December 1, 2023

Jake Berman, Cartographer, historian, and lawyer. Author of The Lost Subways of North America


They Don't Build Them Like They Used To: Historical Patterns of Transit Construction and TOD


1:40pm - 3:00pm


1605 Tilia, Room 1103, West Village


Today, American cities pay more for transit construction than anywhere else in the world, and transit-oriented development is the exception. It wasn’t always like this. The first New York Subway line, 14 miles long, was built in four years. The Empire State Building was built in 13 1/2 months. Other countries are still capable of quick builds like this – between 1995 and 2015, Madrid spent $11.6 billion to build 123 miles of heavy rail and 23 miles of light rail. Overall, the cost was $79 million per mile, less than surface light rail in the US. Now, the US faces the double curse of underused public transit and a housing crisis. Jake Berman provides historical perspective on how American cities used to build transit and TOD quickly, what lessons can be learned from the past, and what reforms can be made to address these problems, like process streamlining, standardization, and creating institutional knowledge bases.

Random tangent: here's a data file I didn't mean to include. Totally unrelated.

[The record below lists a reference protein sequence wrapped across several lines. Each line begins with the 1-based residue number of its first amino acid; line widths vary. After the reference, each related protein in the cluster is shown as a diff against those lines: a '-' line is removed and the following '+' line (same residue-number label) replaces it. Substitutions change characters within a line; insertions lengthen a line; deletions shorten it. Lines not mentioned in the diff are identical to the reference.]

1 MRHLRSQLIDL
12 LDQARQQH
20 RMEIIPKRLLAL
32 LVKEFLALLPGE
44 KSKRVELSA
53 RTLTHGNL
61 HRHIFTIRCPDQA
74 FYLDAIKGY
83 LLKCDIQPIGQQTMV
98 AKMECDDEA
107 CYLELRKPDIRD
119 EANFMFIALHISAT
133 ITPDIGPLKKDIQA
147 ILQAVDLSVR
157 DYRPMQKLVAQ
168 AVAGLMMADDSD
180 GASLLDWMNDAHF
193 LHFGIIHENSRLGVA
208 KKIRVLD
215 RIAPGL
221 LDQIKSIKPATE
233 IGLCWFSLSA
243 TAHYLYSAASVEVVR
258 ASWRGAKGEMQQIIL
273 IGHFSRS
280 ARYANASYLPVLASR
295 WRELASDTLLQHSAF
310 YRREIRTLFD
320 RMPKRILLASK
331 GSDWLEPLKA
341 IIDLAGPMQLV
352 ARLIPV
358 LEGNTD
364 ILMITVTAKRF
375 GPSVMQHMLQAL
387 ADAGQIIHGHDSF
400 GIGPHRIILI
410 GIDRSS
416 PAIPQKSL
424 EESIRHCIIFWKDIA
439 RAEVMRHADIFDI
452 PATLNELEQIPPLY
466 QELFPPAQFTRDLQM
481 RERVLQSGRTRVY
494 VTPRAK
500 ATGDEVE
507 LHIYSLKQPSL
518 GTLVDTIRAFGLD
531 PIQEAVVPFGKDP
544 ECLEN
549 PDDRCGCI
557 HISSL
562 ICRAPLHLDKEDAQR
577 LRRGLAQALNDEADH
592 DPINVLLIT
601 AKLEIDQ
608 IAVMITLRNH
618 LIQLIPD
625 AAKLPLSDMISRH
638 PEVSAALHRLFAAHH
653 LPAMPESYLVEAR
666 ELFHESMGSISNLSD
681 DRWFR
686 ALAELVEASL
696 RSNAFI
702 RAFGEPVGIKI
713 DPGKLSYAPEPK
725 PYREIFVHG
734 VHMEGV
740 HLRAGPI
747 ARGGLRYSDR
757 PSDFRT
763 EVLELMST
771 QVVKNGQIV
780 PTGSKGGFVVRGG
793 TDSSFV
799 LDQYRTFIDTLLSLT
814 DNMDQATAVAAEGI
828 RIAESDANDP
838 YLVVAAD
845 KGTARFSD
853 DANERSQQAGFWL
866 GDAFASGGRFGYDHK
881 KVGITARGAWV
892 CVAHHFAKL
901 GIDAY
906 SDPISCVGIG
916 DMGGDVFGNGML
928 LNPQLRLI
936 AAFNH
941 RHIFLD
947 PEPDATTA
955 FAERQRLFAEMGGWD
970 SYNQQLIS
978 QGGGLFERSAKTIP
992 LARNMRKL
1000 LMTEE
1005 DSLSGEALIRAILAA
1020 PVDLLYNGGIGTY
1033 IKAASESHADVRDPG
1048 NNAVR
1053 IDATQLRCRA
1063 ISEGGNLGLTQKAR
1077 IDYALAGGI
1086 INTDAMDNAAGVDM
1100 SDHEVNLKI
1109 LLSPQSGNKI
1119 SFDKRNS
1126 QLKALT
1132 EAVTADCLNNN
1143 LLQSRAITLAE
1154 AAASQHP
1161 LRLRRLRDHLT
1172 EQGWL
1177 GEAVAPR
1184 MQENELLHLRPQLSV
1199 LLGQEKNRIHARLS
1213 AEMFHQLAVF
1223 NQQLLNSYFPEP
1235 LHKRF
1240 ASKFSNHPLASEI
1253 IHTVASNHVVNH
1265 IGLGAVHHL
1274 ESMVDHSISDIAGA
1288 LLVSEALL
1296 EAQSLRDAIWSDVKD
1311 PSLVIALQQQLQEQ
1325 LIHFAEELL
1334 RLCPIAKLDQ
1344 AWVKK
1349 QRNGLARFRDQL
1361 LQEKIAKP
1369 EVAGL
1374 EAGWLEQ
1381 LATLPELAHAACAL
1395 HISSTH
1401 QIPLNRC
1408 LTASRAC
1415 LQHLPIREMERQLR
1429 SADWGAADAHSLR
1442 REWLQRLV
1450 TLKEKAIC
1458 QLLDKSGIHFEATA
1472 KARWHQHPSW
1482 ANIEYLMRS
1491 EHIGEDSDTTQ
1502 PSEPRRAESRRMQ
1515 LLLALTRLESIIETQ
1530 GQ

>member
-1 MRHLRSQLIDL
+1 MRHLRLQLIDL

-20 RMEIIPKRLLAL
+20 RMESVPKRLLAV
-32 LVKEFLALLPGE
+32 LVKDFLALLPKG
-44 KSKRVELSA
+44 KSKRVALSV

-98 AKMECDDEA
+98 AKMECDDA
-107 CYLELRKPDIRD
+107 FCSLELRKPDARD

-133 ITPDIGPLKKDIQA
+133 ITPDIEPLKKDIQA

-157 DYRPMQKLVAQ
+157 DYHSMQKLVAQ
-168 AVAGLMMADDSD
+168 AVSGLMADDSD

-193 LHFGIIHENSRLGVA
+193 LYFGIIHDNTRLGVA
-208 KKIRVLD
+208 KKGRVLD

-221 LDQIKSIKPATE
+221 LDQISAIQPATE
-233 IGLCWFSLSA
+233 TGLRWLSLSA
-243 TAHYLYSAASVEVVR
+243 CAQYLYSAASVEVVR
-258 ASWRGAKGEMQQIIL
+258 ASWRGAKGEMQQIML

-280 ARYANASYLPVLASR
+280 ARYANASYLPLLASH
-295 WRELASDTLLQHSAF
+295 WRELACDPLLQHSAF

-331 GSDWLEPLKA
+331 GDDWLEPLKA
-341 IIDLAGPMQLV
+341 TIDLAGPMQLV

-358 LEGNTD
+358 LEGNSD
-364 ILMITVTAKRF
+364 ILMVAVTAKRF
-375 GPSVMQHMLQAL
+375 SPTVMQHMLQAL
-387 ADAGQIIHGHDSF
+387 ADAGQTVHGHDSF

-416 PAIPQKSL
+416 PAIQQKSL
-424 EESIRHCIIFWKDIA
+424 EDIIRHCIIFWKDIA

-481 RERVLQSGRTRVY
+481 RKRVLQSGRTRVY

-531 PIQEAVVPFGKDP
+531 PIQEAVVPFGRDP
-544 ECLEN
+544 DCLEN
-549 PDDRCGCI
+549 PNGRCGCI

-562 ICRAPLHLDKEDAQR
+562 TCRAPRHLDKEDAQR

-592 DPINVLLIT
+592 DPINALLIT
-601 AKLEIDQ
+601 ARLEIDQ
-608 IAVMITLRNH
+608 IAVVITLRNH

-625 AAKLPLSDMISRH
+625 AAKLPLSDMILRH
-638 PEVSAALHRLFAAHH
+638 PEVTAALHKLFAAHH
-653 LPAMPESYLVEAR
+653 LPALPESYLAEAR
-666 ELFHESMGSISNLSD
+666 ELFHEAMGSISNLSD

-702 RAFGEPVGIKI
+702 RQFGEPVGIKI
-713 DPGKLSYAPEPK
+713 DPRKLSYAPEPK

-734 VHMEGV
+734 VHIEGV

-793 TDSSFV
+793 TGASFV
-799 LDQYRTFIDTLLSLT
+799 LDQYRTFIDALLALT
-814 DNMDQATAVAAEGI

Biographical Sketch

Jake Berman is a cartographer, historian, and lawyer. His work has been featured in the New Yorker, the Guardian, the San Francisco Chronicle, Atlas Obscura, and Vice. Jake’s debut book, The Lost Subways of North America, explores why North American public transit is so inadequate, how land use policies made things worse, and what can be done to put people near transit – and transit near people. Jake holds a BA in History from UC Berkeley and a JD from NYU Law School. Born in San Francisco, he lives in New York City, where he practices government contracts law.

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